Respecting the waste hierarchy means that energy is recovered from waste after secondary materials have been removed for recycling. Only after extracting the maximum value from waste (both materials and energy) should the remaining waste be disposed of safely.

The organic wastes that are generated in different production processes are increased in diversity and quantity creating challenges for management and treatment. For food production systems, this sort of problem is also recurrent and the complexity to handle this waste is increasing rapidly around the world. Sometimes the treatment of waste generated in these production systems is an alternative that must be considered. The big question to be answered is how to reduce residues’ environmental impact, decrease the treatment costs and add value to the organic waste. Different processes can be chosen to reach this goal looking for the possibility to generate byproducts that can be used inside or outside the productive process that is one of the principles of circular economy. In a circular economy, bio-waste is not landfilled. Instead, it forms a resource for organic soil improvers, fertilizers, growing media component and bio-based products. The reintroduction of these materials into the agroecosystems reduces environmental impact and costs of production. After use, the residues of these products can flow back safely into the biosphere, thereby closing carbon and nutrient cycles.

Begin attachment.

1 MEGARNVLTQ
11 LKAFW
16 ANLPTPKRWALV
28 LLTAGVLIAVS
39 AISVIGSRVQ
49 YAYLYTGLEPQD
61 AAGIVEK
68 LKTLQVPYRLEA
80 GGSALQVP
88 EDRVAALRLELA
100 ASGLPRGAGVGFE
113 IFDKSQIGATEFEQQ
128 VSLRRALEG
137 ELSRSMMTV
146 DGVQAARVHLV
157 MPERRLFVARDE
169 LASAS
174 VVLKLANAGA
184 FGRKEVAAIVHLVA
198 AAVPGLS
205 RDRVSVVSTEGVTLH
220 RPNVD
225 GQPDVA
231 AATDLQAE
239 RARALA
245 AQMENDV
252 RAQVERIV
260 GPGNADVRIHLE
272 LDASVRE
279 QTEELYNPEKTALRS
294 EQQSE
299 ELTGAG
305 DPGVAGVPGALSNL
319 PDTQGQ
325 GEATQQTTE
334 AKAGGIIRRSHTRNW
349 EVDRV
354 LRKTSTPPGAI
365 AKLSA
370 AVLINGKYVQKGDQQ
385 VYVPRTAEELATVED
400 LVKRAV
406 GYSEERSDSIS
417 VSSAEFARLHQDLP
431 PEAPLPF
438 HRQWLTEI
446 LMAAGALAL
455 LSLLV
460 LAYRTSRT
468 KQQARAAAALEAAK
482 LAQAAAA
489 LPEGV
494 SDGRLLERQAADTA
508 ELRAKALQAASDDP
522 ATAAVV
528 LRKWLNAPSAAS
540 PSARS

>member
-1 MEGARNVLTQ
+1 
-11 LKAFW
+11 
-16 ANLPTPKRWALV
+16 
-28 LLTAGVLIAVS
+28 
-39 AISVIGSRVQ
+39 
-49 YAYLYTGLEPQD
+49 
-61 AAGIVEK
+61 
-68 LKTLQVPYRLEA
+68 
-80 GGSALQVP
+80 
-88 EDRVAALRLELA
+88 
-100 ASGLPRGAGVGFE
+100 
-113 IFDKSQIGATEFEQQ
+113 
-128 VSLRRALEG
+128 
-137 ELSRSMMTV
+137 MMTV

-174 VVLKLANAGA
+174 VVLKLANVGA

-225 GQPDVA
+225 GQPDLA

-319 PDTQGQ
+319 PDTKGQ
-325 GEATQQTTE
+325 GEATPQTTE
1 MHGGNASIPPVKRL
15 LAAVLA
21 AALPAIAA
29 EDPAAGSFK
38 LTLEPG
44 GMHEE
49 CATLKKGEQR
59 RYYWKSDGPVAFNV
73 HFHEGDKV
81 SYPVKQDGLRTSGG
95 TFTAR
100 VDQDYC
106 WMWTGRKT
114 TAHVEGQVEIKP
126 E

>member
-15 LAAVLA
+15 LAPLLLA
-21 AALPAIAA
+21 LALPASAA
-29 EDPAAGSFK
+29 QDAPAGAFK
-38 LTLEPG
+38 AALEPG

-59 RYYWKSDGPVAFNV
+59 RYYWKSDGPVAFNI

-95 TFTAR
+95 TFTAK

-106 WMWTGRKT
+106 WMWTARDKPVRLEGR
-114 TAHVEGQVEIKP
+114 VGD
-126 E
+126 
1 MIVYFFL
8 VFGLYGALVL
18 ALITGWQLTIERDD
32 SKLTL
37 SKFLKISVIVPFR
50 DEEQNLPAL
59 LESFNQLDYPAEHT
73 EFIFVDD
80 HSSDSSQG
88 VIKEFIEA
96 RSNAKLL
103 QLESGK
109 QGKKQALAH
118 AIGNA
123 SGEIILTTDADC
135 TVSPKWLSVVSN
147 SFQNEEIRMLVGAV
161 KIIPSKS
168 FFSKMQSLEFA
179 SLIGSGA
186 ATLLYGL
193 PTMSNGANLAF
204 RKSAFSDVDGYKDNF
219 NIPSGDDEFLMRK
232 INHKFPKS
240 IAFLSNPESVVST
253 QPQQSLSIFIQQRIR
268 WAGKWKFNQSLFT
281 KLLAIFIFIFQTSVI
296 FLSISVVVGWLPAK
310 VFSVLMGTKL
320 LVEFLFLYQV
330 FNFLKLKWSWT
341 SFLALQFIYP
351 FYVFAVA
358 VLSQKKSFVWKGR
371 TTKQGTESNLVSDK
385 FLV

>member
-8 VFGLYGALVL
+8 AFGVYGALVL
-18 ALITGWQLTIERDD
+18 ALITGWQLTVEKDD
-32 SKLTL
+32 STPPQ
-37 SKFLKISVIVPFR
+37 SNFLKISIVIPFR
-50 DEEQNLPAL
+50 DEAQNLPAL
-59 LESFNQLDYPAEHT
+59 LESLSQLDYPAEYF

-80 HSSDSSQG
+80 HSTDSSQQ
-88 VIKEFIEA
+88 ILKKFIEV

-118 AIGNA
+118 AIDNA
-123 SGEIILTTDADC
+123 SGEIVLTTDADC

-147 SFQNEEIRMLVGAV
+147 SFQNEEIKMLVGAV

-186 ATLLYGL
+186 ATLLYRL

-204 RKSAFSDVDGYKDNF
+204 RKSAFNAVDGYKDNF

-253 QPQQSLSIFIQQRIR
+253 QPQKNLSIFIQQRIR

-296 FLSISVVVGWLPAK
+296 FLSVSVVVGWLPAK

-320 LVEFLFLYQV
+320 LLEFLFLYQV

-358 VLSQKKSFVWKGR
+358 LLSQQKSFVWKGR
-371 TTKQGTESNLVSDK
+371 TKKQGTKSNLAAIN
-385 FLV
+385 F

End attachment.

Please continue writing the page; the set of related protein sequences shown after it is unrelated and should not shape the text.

Bio-organic waste has immense potential for green energy recovery. Energy can be recovered from the organic fraction of waste or by-product (biodegradable as well as non-biodegradable) through thermal, thermo-chemical and biochemical methods. Energy that is produced in the form of electricity, heat or fuel using combustion, pyrolysis, gasification or anaerobic digestion is clean and renewable energy, with reduced carbon emissions and minimal environmental impact than any other form of energy. The development of technologies for the recovery of energy from organic wastes is becoming an ever-more important challenge due to the eventual depletion of fossil fuel resources and global warming. This research topic will highlight the knowledge regarding to treatment processes for organic waste looking for energy recovery processes (substrates preparation, characterization, innovative treatment processes) and how these processes can be applied and used considering the possibilities of recovery of resources from waste. Respecting circular economy principles, the topic covers also the by-products valorization or safe disposal after energy recovery from organic wastes.


Keywords: energy recovery, biogas, pyrolysis, gasification, by-products valorization and disposal, substrate characterization and preparation, circular economy, organic waste, sustainability, solid waste, liquid waste, innovative treatment processes, waste management.


Important Note: All contributions to this Research Topic must be within the scope of the section and journal to which they are submitted, as defined in their mission statements. Frontiers reserves the right to guide an out-of-scope manuscript to a more suitable section or journal at any stage of peer review.

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Submission Deadlines

30 January 2018 Abstract
16 July 2018 Manuscript

Participating Journals

Manuscripts can be submitted to this Research Topic via the following journals:

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Topic Editors

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Submission Deadlines

30 January 2018 Abstract
16 July 2018 Manuscript

Participating Journals

Manuscripts can be submitted to this Research Topic via the following journals: